AGE-modified albumin containing infusion solutions boosts septicaemia and inflammation in experimental peritonitis

Per M. Humpert, Ivan K. Lukic, Suzanne R. Thorpe, Stefan Hofer, Ezzat M. Awad, Martin Andrassy, Elizabeth K. Deemer, Michael Kasper, Erwin Schleicher, Markus Schwaninger, Markus A. Weigand, Peter P. Nawroth, Angelika Bierhaus*

*Corresponding author for this work
16 Citations (Scopus)


HSA preparations for i.v. use are administered in critically ill patients. Although increasing intravascular osmotic pressure seems to be a pathophysiologically orientated treatment, clinical trials do not indicate a benefit for mortality in HSA-treated patients. Instead, there is evidence for inflammatory reactions upon infusion of different HSA batches. A neglected issue concerning the safety and quality of these therapeutics is processing-related post-transcriptional protein modifications, such as AGEs. We therefore tested the hypothesis that commercially available infusion solutions contain AGEs and studied whether these protein modifications influence outcome and inflammation in a murine model of sepsis induced by CLP. Screening of different HSA and Ig preparations in this study revealed an up to approximate tenfold difference in the amount of AGE modifications. Application of clinically relevant concentrations of CML-modified HSA in CLP led to increased inflammation and enhanced mortality in wild-type mice but not in mice lacking the RAGE. Lethality was paralleled by increased activation of the proinflammatory transcription factor NF-κB, NF-κB-dependent gene expression, and infiltration of inflammatory cells in the peritoneal cavity. This study implies that infusion solutions containing a high load of the AGE-modified protein have the potential to activate RAGE/NF-κB-mediated inflammatory reactions, causing increased mortality in experimental peritonitis.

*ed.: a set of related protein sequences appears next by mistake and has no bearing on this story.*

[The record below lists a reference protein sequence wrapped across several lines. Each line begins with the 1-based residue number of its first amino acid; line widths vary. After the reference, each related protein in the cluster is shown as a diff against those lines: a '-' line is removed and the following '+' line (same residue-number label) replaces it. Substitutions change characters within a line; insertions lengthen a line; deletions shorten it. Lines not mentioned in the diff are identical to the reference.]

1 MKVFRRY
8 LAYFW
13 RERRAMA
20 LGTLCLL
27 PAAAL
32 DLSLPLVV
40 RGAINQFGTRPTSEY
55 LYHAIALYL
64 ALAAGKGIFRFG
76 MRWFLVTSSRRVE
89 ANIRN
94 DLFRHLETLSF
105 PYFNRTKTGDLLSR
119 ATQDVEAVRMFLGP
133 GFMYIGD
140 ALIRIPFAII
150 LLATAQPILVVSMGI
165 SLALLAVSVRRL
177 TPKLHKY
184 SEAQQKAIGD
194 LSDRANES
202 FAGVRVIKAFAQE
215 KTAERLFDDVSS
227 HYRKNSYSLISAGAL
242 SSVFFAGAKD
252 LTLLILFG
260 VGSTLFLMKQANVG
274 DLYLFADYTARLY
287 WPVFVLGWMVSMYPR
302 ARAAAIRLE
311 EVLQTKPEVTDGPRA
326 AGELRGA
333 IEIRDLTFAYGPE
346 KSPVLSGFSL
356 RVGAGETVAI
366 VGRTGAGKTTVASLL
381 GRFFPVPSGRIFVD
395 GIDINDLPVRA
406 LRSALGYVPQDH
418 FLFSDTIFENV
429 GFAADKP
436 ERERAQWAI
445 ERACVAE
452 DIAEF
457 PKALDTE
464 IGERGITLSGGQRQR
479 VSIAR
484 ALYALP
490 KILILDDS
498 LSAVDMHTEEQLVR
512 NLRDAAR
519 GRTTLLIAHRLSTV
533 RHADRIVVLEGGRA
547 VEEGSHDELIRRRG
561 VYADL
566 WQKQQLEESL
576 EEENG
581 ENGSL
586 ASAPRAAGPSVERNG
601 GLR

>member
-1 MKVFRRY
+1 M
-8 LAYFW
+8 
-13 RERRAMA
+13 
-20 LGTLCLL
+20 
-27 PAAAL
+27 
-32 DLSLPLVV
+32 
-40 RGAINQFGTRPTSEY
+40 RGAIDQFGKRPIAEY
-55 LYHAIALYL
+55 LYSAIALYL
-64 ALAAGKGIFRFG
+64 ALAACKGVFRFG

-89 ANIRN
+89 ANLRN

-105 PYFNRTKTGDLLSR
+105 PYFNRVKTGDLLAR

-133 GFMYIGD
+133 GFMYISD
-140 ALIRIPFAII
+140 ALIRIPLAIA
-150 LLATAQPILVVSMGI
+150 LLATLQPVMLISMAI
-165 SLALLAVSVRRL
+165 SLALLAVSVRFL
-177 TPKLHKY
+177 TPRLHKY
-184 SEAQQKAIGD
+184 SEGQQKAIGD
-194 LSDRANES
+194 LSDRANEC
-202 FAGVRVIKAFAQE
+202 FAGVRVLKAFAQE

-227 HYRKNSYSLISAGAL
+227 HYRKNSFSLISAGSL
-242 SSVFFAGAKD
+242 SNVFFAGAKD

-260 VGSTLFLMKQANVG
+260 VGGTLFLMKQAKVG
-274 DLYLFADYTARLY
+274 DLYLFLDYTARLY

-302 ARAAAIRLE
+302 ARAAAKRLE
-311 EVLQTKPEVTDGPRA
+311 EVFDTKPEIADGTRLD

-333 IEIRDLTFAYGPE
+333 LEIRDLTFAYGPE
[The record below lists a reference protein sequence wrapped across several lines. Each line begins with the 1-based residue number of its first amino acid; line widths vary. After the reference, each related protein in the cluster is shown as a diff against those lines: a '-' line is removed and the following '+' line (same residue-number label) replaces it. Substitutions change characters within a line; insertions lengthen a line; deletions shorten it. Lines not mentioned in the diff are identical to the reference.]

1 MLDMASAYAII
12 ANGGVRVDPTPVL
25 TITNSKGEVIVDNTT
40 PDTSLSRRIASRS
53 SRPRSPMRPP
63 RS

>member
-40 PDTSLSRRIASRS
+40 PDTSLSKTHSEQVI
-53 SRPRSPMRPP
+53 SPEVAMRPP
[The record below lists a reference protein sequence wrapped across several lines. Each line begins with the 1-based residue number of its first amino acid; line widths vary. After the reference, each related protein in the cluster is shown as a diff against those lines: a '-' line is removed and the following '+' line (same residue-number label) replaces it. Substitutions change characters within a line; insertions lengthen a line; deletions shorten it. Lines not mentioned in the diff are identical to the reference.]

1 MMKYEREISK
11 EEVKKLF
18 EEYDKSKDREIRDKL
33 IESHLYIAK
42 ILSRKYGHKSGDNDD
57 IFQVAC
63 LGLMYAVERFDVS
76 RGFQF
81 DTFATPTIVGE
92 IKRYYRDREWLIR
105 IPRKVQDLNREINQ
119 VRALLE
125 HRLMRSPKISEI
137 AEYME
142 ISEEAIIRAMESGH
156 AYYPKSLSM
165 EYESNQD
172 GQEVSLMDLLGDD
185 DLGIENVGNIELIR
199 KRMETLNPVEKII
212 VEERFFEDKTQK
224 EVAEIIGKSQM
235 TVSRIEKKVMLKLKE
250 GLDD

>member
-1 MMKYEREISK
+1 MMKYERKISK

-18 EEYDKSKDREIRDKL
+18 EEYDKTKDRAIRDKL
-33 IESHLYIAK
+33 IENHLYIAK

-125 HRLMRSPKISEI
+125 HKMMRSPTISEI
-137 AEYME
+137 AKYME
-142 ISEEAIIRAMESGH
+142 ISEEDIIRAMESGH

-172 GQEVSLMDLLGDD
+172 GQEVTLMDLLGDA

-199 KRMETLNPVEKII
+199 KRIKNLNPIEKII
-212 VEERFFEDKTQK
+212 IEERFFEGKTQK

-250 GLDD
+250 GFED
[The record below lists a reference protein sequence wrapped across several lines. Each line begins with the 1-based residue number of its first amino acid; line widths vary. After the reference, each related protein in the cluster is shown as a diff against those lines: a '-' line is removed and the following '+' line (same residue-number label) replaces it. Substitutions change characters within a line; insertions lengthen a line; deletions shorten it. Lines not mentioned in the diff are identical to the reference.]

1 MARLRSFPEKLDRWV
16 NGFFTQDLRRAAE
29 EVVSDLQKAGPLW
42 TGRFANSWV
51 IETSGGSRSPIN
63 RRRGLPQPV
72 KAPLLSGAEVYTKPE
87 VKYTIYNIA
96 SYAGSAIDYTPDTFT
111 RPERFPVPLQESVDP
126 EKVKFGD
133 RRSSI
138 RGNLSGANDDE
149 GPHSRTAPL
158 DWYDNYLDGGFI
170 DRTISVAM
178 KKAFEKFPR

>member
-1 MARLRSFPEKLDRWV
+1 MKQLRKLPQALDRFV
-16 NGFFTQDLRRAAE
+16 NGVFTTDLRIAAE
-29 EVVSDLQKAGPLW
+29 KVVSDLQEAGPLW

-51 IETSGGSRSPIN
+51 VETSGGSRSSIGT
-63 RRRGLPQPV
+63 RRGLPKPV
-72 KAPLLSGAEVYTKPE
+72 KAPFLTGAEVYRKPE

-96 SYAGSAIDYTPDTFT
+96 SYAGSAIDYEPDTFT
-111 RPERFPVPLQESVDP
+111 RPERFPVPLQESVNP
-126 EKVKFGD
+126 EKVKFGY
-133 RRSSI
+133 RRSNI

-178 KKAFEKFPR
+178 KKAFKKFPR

Original languageEnglish
JournalJournal of Leukocyte Biology
Issue number3
Pages (from-to)589-597
Number of pages9
Publication statusPublished - 01.09.2009

Research Areas and Centers

  • Academic Focus: Center for Brain, Behavior and Metabolism (CBBM)


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